Professor Karima Bennoune, ’94, received the American Society of International Law (ASIL) Prominent Woman in International Law award at the group’s recent annual meeting—an event that was co-chaired by Professor Julian Arato. 

Group of UM Law students smiling with a professor
Professor Karima Bennoune, recipient of the 2024 Prominent Woman in International Law award from the American Society of International Law, is pictured with 3Ls Grace Bruce and Emily Hammerslough and LLM student Widad Elias at the award luncheon.

ASIL is a nonprofit organization that supports the study of international law. Presented by ASIL’s Women in International Law Interest Group at the society’s annual meeting, the award to Bennoune “recognizes the work of women who use international law to advance women and women’s rights, break through glass ceilings, and promote women and women’s voices in the field.”

In announcing the award, the group said Bennoune’s nomination had received wide support, particularly in light of her leadership in the international movement to formally recognize the situation in Afghanistan as “gender apartheid.”

“In promoting women’s rights, Professor Bennoune has done substantial fieldwork…to uplift and promote women suffering persecution around the world,” the group noted. 

“I am deeply honored and humbled to receive this as a recognition of the work I have done with so many women frontline human rights defenders,” Bennoune said. “I am so grateful for the Law School’s support, which has made it possible for me to do this work—both during my excellent legal education years ago, and since I have had the joy of coming back [as a faculty member].”

Leading ASIL’s annual meeting

ASIL presented Bennoune’s award as part of its annual meeting April 3-6 in Washington, DC—with Arato serving as co-chair of the meeting. Bennoune served as chair of the group’s midyear meeting in November 2023. 

As one of three co-chairs of the meeting, Arato was responsible for overseeing the entire conference—comprising 60 panel discussions and four keynote speeches, attended by some 1,200 people. The co-chairs work with a committee that helps put together the panels, but they do considerable hands-on organizing as well. 

Arato also had the opportunity to lead one of the keynote events: He conducted a fireside chat with US Trade Representative Katherine Tai to open the conference.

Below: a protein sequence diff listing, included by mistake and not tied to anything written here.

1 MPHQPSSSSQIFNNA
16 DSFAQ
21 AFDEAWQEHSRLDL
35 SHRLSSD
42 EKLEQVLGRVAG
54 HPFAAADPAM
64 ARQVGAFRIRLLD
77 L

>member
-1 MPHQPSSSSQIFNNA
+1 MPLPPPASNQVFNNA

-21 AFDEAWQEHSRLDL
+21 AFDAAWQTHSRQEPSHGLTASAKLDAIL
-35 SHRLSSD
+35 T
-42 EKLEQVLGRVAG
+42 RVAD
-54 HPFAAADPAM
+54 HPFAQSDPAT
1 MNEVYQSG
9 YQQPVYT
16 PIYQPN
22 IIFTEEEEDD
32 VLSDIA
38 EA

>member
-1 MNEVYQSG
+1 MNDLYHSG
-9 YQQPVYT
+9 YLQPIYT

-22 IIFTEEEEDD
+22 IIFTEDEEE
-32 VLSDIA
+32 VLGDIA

Watch the Fireside Chat

Two people having a conversation in front of an audience
Professor Julian Arato, who co-chaired the annual meeting, moderated the policy keynote conversation with US Trade Representative Katherine Tai. 

ASIL is a really important organization. and the University of Michigan Law School is a longtime academic partner institution. Members of our community go every year to present, and in addition to Karima, our faculty members have received numerous awards,” Arato said.

The Law School also sponsored five students’ attendance at the conference, which Arato said can be a defining experience for a young lawyer with a largely academic background. 

“Suddenly you’re with over a thousand people, 700 or 800 of whom are practicing lawyers in the field from all levels of seniority, or scholars in the field. And you’re treated as an equal. You can go to panels; you can ask questions of government officials, ambassadors, and cabinet members in a room filled with some of the people whose work you’ve read and learned from. So, first of all, it’s an important and enriching experience for students and faculty, but it’s also one with real payoff for the students’ careers.”

Interim Dean Kyle Logue noted that Arato’s and Bennoune’s work with ASIL highlights the longstanding importance of international law at Michigan. 

“International law has been central to the Law School’s identity since its founding, when our statutory mission required one faculty member to be devoted to it. Since then, international law has only grown in scope and importance,” Logue said. “Today, our international law faculty are leaders in the field, and I’m proud to see this reflected in our work with ASIL.”

At Michigan Law, Arato is a professor of law, director of the Program on Law and the Global Economy, and faculty director of the Center for International and Comparative Law. His research focuses on the law of treaties, international investment law and arbitration, international trade, contracts, corporations, and private law theory. His article “The Private Law Critique of International Investment Law” won the 2019 Francis Deák Prize for best article by a younger author published in the American Journal of International Law, as well as the inaugural ICCA Guillermo Aguilar-Alvarez Memorial Prize. He has previously served ASIL on its executive council and as co-chair of the international economic law interest group.

Bennoune—the Lewis M. Simes Professor of Law—specializes in public international law and international human rights law, including issues related to culture, extremism and terrorism, and women’s human rights. She served as the UN special rapporteur in the field of cultural rights from 2015 to 2021. In September 2023, she addressed the UN Security Council about gender apartheid in Afghanistan. Her book, Your Fatwa Does Not Apply Here (W.W. Norton & Co., 2013), received the 2014 Dayton Literary Peace Prize for nonfiction.

Banner photo: Five current Michigan Law students joined faculty and staff at the American Society of International Law annual meeting in Washington, DC. Erick Guapizaca Jiménez LLM ’23, SJD candidate; 3L Emily Hammerslough; 3L Grace Bruce; LLM student Widad Elias; and 3L Matt Azzopardi are pictured at an alumni reception with Center for International and Comparative Law staff Elizabeth Snook, Assistant Dean for International Affairs Eric Christiansen, and Faculty Director Julian Arato.